5.2.1          On-time Performance and Reliability ...................................................................... 5-4
      5.2.2          Service Quality........................................................................................................ 5-4
      5.2.3          Destinations ............................................................................................................ 5-5
      5.2.4          Frequency, Timing, Scheduling, and Interregional Service ..................................... 5-5
      5.2.5          Safety and Security................................................................................................. 5-6
      5.2.6          Grade Crossings, Separations and Consolidations................................................. 5-6
      5.2.7          Travel Time............................................................................................................. 5-6
      5.2.8          Direct Connections ................................................................................................. 5-6
      5.2.9          Bus Connections, Bus/Train/Air Transfers and Cross-ticketing ............................... 5-6
      5.2.10         Environmental Issues.............................................................................................. 5-7
      5.2.11         Cost of Rail; Cost to Riders..................................................................................... 5-7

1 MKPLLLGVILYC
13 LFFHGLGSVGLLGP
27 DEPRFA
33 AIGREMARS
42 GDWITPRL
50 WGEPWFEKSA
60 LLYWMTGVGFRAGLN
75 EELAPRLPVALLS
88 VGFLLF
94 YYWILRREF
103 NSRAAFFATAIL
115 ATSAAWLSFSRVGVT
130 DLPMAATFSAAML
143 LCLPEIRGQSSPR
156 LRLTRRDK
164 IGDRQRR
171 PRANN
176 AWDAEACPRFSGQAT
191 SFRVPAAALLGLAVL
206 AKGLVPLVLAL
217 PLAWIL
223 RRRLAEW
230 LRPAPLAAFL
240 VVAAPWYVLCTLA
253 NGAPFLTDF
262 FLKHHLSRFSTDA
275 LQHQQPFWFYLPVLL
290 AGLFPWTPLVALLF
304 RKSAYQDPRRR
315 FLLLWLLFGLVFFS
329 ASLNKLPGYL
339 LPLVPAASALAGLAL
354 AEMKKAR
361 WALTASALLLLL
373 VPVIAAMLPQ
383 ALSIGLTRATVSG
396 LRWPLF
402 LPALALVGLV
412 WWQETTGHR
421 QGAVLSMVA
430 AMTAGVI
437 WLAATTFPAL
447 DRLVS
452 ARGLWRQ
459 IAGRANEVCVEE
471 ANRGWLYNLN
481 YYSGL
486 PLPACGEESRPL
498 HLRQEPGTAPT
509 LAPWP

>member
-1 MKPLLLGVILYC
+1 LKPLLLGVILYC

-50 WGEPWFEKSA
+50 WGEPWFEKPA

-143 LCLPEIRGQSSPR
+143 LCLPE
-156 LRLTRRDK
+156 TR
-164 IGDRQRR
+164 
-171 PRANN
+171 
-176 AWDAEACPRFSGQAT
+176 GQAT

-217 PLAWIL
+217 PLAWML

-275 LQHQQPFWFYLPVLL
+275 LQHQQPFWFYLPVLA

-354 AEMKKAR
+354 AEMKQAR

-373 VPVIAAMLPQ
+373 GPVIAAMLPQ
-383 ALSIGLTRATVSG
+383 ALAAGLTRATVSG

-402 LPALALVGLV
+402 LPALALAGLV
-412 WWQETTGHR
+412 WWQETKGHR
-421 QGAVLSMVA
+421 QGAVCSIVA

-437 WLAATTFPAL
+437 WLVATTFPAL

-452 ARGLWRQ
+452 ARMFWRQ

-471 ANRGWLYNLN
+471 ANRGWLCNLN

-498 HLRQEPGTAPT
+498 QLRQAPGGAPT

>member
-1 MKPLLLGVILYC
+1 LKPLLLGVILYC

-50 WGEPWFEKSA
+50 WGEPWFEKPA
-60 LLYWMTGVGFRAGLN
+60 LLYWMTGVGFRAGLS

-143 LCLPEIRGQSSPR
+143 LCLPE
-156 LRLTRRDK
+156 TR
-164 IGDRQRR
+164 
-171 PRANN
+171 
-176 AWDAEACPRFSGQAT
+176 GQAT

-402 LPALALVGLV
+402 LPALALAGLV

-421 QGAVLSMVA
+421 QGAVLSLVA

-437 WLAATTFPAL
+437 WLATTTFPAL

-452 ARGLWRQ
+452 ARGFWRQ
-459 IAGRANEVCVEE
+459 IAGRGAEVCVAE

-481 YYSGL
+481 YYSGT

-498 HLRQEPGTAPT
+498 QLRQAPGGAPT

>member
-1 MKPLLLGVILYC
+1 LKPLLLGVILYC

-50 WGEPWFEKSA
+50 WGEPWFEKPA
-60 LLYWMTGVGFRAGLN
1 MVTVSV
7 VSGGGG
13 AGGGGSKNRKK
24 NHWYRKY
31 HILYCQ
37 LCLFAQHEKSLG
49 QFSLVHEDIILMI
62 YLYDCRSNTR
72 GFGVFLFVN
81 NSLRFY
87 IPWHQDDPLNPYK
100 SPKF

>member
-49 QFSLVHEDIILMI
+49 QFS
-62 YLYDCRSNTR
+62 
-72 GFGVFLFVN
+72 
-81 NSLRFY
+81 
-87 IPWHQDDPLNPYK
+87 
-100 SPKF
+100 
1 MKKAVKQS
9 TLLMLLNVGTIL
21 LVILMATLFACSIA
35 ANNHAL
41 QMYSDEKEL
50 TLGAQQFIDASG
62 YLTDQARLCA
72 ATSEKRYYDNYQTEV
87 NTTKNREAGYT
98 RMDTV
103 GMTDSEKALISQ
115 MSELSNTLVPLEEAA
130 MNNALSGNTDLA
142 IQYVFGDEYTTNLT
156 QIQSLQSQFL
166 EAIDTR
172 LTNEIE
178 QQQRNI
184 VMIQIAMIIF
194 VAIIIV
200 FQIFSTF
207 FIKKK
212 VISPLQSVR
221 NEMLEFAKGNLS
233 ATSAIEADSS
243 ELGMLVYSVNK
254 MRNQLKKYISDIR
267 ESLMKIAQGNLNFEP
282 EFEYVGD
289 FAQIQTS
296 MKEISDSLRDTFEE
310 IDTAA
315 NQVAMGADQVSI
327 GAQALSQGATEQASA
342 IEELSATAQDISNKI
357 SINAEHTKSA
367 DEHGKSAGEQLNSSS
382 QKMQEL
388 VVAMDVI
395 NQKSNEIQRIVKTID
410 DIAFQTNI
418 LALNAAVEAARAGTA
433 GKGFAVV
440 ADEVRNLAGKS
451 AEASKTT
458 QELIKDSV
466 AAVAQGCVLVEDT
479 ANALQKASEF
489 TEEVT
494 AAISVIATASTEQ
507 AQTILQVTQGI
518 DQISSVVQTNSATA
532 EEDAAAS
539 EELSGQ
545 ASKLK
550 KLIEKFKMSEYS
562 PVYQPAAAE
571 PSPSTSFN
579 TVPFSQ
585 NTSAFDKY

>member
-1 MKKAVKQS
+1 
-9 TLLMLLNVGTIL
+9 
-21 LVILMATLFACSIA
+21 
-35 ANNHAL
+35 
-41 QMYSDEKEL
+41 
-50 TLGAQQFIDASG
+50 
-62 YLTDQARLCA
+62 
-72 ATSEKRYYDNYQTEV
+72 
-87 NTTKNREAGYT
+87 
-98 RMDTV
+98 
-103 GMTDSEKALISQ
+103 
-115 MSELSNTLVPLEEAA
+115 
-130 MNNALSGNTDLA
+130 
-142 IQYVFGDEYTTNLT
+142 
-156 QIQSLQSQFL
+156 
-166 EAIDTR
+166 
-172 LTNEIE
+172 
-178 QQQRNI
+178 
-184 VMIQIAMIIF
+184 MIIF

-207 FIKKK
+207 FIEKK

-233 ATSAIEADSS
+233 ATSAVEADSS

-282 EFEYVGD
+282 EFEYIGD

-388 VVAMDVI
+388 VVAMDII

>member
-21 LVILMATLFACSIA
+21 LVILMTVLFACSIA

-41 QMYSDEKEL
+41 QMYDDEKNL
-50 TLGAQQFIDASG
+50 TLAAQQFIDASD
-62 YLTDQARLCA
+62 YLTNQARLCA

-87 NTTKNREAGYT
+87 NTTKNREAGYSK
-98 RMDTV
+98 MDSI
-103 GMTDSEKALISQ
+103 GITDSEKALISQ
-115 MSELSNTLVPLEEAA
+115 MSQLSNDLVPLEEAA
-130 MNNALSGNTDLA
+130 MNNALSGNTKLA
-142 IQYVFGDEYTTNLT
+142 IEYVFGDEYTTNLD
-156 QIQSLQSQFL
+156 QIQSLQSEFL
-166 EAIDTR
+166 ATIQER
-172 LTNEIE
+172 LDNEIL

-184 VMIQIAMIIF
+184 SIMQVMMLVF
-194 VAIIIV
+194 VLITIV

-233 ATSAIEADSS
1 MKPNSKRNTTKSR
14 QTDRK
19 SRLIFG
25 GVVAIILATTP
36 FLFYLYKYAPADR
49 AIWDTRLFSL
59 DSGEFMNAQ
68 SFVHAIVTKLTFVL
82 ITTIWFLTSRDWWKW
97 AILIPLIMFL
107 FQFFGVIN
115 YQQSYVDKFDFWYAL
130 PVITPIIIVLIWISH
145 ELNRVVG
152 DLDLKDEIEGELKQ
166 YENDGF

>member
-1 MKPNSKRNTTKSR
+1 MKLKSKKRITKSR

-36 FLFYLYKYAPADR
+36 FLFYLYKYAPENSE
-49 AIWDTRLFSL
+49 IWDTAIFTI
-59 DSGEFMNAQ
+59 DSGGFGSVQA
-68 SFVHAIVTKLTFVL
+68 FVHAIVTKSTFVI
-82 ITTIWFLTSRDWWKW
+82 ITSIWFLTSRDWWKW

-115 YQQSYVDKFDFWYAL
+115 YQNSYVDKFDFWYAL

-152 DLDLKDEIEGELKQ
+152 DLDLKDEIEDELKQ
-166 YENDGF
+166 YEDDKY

5.2.12         Infrastructure and Equipment.................................................................................. 5-7
      5.2.13         Additional Stations and Stops ................................................................................. 5-8
      5.2.14         Research, Planning and the Strategic Plan............................................................. 5-8
      5.2.15         Building Political Support for Rail ............................................................................ 5-9


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                                                                               San Joaquin Corridor Strategic Plan



      5.2.16         Other .......................................................................................................................5-9
  5.3         FEEDBACK FROM THE OUTREACH PROCESS .......................................................................... 5-9
      5.3.1          Short-Term ..............................................................................................................5-9
      5.3.2          Medium-Term ..........................................................................................................5-9
      5.3.3          Long-Term............................................................................................................. 5-10
6.0     DEFINITION OF ALTERNATIVES .............................................................. 6-1
  6.1         ALTERNATIVE 1: CAPACITY AND SERVICE ENHANCEMENTS .................................................... 6-1
  6.2         ALTERNATIVE 2: OVERNIGHT SERVICE TO LOS ANGELES ....................................................... 6-1
  6.3         ALTERNATIVE 3: SERVICE TO WHEELER RIDGE ..................................................................... 6-1
  6.4         ALTERNATIVE 3A: PACIFIC SURFLINER OR METROLINK SERVICE EXPANSION TO NEWHALL ..... 6-1
  6.5         ALTERNATIVE 4: SERVICE EXTENSION TO VISALIA ................................................................. 6-2
  6.6         ALTERNATIVE 5: SERVICE EXTENSION TO PORTERVILLE ........................................................ 6-2
7.0     COMPARISON OF ALTERNATIVES .......................................................... 7-1